MARTHA GRAHAM DANCE COMPANY
The Martha Graham Dance Company, celebrated its 97th year at the Joyce Theater with classic and newly commissioned works, showing off its devotion to Graham’s technique as well as its adaptability to new choreographers. In "Embattled Garden," (1958), the original Garden of Eden is portrayed by Noguchi’s colorful sculptured tree and spiked forest, as four characters: the Stranger, Lilith, Adam, and Eve, flirt, seduce, flail, tempt, and thrust in solos, duets and quartets, executing Graham’s distinctive technique with clarity and strength.
Xin Ying (Eve) cantilevers backwards, suspended from Lloyd Knight’s (Adam) grounded position. Dramatic music by Carlos Surinach and lighting by Jean Rosenthal, adapted by Beverly Emmons, showcase the extremes of passion as Leslie Andrea Williams (Lilith) jumps and leaps onto Lorenzo Pagano’s (Stranger) shoulders in one count. Graham ends the piece quietly, as it began, with the characters back in their original places, seeming to say that all that we have witnessed: passions, betrayal, loss of innocence, and gradual self awareness and resolution, are all a part of the normal human psyche and experience.
Baye and Asa, two contemporary choreographers with a hip-hop and African dance base created a new work inspired by Graham’s "Cortege of Eagles," which was about the carnage of the Trojan War. This new work opens onto a dark stage with six dancers on their knees in single file covered by a dark sheet, signifying the grave. They are dead. In the original story, Charon, the ferryman of Hades, escorts souls across the river from life to death. This modernized Charon, removes the cloth, dancers rise from the dead, to remember the grief, loss, separation, aggression, and agony of war.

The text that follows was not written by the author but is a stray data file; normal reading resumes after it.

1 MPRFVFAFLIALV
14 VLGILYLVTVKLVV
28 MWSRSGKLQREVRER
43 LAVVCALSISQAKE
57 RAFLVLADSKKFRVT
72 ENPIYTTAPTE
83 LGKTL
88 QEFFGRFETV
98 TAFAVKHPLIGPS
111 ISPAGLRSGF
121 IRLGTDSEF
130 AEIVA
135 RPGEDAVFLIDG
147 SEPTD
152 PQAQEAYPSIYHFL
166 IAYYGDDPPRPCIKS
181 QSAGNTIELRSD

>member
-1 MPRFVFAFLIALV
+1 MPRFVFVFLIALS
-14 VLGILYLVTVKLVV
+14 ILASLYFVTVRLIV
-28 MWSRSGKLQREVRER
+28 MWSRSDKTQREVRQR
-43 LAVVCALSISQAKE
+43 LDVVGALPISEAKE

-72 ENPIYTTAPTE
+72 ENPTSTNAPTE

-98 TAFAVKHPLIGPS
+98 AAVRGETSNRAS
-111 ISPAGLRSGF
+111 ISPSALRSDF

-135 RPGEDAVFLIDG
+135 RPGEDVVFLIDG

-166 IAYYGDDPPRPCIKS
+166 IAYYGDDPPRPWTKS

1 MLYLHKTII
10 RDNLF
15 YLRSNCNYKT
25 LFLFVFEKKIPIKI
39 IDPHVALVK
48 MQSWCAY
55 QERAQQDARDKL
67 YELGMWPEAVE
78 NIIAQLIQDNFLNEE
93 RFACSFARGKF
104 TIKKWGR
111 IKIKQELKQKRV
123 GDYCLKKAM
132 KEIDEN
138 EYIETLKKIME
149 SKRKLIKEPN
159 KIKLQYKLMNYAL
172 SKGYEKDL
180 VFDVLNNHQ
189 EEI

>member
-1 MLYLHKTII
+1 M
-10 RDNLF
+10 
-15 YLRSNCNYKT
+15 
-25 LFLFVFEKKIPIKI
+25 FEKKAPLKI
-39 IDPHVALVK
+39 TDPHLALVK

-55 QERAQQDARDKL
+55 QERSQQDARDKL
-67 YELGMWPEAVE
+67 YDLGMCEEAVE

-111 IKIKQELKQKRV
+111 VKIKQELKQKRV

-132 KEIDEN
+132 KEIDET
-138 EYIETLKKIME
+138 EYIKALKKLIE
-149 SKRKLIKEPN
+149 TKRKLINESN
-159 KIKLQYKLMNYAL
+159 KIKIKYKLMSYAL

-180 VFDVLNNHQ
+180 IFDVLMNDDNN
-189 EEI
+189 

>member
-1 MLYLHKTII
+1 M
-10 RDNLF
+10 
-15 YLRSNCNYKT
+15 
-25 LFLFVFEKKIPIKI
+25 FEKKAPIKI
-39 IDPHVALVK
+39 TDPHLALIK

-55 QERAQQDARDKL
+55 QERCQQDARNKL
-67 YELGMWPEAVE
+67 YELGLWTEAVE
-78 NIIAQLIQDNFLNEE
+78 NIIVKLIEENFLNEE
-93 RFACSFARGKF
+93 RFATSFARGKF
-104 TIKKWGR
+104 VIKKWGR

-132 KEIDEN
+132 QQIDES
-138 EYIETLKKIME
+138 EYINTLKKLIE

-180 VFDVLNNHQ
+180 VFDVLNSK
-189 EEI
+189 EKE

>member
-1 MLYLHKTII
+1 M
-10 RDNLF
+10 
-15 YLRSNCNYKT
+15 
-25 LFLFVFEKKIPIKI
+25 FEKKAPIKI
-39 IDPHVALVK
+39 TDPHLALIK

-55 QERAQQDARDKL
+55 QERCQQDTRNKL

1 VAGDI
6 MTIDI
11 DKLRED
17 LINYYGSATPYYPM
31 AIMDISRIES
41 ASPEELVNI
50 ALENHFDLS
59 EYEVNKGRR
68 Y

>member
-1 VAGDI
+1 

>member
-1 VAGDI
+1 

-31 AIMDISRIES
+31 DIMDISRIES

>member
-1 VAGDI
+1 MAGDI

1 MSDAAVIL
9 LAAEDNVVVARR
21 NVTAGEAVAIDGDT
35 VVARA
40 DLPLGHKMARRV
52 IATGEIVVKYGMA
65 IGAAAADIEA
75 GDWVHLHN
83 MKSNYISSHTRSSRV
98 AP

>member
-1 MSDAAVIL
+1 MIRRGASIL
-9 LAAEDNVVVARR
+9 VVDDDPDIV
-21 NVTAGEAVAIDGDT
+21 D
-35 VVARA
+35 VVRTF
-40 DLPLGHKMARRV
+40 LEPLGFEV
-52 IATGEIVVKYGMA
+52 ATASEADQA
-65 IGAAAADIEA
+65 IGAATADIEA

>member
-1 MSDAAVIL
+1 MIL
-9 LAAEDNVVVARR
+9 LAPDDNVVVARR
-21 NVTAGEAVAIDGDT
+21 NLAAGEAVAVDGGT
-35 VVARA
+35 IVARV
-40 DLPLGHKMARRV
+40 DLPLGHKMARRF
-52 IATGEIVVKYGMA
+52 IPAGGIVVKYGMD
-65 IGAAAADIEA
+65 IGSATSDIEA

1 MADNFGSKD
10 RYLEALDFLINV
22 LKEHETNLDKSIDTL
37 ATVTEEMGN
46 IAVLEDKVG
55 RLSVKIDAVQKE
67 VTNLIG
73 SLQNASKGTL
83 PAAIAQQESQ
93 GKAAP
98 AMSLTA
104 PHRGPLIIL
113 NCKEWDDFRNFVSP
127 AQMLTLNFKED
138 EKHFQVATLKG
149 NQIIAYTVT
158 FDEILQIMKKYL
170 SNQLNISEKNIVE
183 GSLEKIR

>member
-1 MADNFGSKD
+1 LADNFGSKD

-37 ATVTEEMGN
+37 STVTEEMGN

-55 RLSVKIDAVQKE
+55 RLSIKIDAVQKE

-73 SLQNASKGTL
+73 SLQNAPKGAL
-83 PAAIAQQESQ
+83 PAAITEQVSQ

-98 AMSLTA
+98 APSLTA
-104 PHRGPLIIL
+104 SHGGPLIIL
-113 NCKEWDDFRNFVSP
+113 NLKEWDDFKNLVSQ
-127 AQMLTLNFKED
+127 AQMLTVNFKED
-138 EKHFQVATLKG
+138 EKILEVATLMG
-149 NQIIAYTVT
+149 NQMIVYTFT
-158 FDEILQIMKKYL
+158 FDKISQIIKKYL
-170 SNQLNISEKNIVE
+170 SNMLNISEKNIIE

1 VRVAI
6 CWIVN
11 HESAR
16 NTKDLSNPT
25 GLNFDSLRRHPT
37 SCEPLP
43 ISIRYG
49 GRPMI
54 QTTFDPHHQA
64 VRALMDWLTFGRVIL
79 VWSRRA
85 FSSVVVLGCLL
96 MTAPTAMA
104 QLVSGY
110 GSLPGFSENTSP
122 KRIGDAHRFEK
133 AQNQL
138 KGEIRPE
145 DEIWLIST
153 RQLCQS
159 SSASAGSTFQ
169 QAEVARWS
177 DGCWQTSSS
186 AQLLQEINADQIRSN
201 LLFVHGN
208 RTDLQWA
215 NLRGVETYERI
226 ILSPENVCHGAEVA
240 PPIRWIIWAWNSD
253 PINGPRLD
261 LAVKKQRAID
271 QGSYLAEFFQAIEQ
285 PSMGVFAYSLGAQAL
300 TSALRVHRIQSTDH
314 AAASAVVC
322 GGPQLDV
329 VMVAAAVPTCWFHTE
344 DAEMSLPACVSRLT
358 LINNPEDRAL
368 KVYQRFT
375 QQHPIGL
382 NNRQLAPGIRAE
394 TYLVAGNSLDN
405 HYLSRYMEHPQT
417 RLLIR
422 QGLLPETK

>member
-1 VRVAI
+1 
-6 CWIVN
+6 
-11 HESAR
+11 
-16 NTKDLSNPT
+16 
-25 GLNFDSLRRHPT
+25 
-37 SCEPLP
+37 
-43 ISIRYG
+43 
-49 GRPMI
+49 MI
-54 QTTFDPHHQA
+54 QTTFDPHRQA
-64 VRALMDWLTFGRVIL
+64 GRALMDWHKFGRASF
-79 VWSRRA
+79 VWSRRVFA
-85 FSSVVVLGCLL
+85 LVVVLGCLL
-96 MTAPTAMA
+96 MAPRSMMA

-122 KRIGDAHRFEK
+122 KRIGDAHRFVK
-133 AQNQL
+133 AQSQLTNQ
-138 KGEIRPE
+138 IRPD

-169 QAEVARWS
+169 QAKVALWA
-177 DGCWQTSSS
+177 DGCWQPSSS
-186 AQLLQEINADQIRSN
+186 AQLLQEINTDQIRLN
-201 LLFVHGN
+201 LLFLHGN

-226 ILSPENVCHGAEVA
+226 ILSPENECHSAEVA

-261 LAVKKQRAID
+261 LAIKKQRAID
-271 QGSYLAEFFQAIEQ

In white pants and tops by costumer Caleb Krieg, these “souls,” joined in their humanity, travel in and out of the darkness to light, (lighting by Yi-Chung Chen), racing through time (expressed at one point by a ticking clock in the dramatic score by Ai)den Elias). The dance culminates with the modern Charon covering them up again in the grave, completing their exorcism, laying them to rest.
"Canticle for Innocent Comedians," consists of eight vignettes, all created by different choreographers, led by Sonya Tayeh who crafted the beginning and ending. Graham’s original joyful work, was exemplified in these nine dances depicting nature in the abstract: Sun, Earth, Wind, Water, Fire, Moon, Stars, Death/Rebirth.
Costumed in flowing one piece skirts (Karen Young, costumer), and showcased with stunning lighting by Yi-Chung Chen, the company seamlessly transitions from one dance to another making the entire work a profound song of praise. Canticle shows the beauty of collaboration at its best: the dancers and the designers all working together to create parts that add up to a greater whole.
Graham would be proud!
EYE ON THE ARTS, NY - Mary Seidman